John Locke and Thomas Hobbes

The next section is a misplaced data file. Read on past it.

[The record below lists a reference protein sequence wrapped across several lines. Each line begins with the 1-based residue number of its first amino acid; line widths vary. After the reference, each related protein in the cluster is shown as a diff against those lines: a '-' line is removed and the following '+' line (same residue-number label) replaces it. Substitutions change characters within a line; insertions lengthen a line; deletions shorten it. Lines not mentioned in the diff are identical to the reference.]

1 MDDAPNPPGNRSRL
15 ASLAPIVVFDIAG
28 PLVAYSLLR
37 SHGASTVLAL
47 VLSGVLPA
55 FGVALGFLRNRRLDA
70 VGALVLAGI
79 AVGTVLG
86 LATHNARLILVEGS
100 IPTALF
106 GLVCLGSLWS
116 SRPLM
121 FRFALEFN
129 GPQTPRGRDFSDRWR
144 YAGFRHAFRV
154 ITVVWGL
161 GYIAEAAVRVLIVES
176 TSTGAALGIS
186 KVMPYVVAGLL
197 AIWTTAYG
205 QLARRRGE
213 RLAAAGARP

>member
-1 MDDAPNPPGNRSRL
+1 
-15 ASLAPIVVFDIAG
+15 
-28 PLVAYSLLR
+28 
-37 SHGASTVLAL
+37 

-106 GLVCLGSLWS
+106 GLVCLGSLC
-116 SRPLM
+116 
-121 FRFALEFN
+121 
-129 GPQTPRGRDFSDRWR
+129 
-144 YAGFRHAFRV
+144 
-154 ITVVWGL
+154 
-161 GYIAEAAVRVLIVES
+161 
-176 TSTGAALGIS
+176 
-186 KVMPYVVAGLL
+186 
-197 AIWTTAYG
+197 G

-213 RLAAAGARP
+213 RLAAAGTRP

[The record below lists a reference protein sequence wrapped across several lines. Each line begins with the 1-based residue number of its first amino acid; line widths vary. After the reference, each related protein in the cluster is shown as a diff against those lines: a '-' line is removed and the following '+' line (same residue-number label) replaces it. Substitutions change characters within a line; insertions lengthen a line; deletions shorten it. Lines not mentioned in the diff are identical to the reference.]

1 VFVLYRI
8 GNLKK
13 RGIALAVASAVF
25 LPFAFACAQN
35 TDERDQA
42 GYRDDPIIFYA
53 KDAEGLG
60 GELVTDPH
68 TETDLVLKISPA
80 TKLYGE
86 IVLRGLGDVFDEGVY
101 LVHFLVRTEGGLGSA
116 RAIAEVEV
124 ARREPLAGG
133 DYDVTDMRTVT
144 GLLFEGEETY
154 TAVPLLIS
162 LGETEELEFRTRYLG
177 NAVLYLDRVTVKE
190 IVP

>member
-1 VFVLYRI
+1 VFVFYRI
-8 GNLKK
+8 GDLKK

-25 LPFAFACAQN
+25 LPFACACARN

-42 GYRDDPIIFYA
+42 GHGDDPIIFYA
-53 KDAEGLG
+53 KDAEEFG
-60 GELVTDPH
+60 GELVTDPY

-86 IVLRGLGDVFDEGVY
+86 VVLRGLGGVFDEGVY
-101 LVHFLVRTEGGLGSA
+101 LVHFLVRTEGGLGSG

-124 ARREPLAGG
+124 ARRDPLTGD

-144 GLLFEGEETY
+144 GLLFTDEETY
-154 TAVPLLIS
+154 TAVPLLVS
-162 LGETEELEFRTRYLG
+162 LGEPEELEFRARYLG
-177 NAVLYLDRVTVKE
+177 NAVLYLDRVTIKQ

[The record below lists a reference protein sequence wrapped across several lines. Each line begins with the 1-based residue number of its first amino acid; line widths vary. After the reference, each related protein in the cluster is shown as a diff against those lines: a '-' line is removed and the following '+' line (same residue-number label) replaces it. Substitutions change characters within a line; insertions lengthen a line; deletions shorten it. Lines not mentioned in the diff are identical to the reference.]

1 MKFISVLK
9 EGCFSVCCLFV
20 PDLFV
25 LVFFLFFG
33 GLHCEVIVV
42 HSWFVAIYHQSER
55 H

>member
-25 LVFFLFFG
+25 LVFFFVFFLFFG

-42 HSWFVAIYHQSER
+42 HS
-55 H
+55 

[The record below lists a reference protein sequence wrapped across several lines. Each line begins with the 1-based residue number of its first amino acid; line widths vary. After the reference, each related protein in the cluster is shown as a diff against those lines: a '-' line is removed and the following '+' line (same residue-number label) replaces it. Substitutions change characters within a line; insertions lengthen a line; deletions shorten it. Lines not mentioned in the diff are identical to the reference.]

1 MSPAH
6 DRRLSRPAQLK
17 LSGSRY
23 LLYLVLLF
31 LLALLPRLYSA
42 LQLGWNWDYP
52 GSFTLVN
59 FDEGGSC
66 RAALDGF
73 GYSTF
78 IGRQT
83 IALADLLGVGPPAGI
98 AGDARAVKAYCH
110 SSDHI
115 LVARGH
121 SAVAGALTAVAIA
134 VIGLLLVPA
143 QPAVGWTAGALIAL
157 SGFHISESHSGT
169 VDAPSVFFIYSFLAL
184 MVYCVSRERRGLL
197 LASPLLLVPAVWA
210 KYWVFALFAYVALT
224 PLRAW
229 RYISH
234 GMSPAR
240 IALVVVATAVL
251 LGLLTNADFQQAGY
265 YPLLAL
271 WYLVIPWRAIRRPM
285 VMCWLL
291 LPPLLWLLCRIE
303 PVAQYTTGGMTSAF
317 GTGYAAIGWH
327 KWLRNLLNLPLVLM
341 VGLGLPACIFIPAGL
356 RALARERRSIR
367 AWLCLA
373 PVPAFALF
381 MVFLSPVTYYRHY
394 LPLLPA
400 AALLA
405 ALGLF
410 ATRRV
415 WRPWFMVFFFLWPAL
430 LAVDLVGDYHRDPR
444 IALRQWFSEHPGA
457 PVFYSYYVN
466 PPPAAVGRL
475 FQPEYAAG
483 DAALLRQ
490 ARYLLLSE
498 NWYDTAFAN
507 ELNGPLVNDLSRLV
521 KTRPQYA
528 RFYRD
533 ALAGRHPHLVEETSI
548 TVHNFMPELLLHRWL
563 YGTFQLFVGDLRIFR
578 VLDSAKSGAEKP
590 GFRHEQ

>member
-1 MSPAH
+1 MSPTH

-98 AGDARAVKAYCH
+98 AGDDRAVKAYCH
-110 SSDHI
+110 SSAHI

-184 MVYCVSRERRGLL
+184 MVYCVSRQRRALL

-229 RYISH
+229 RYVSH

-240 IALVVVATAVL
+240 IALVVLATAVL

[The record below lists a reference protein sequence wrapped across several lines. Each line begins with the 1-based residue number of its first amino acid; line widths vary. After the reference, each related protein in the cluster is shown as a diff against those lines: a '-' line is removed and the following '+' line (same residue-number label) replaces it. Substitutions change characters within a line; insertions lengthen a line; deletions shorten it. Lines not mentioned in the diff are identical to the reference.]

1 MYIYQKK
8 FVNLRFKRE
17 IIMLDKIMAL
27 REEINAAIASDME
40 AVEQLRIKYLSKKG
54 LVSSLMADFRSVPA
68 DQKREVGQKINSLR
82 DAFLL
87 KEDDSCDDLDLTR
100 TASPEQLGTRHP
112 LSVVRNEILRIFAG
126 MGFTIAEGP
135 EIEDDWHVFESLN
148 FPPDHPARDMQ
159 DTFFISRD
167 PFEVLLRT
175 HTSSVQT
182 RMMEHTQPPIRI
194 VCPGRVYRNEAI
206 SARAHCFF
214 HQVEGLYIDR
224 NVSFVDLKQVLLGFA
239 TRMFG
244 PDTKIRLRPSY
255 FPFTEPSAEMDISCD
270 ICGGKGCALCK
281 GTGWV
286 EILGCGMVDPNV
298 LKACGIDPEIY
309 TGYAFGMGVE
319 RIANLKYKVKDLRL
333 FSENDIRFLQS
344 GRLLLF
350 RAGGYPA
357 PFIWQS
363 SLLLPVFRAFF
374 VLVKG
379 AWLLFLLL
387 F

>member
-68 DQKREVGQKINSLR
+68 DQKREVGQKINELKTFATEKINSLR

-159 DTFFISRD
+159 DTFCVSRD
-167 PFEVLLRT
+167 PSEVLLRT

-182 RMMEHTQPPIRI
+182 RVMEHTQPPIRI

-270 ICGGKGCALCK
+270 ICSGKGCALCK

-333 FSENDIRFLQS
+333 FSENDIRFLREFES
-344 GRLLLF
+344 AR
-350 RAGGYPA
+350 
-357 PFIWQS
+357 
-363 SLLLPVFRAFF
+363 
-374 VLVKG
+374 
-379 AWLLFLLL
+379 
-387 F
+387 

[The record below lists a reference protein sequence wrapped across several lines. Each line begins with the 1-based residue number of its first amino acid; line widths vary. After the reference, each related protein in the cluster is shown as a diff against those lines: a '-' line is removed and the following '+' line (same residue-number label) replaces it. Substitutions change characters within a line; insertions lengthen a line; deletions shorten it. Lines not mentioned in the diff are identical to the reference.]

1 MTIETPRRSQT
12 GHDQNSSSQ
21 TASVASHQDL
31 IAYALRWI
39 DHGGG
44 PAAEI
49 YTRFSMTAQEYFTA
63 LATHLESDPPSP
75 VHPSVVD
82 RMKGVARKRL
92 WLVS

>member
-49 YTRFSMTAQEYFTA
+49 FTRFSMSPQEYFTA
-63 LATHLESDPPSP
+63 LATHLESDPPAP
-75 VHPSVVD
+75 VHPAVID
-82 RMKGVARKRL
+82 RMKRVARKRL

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Hua Zhe Yang World History John Locke and Tomas Hobbes John Locke and Tomas Hobbes were two main philosophers during the seventeen century. Hobbes is the author of Leviathan and Locke is the author of an essay concerning Human Understanding. In their books they both wrote about characteristics of man, the natural law in life, and the structure of government. Hobbes and Locke had very different opinions about the characteristic of man. Hobbes view man as being generally evil, unlike Locke who viewed man being good. But they both agree that under the natural law men are all equal, no one has more power than another. However their idea about natural law is different. Thomas Hobbes says in the state of nature is a state of war which everyone is the enemy of everyone. Locke viewed the state of nature as a state of equality and freedom. Locke believed that government is necessary in order to maintain the state of nature. But Hobbes believed that government is necessary in order to control natural law. Hobbes and Locke see mankind’s characteristics in the state of nature in very different ways. Hobbes says that the life of man is solitary, poor, nasty, brutish, and short. Hobbes also believed that men are all selfish and men are supposed to be evil to survive. Hobbes didn’t believe man can be good but men are born to be evil. In the other hand Locke believed that the life of man is solitary and poor. Locke believed that men are governed by reason. He thinks that men are capable of thinking, and everyone can coexist peacefully. Hobbes and Locke disagree on men behavior and natural character. But they also disagree on how natural law works. The main idea that Thomas and John both agree in is the all men are equal in the state of nature. For Hobbes being in the state of nature is being in the state of war. Where every man is the enemy of every man and every man
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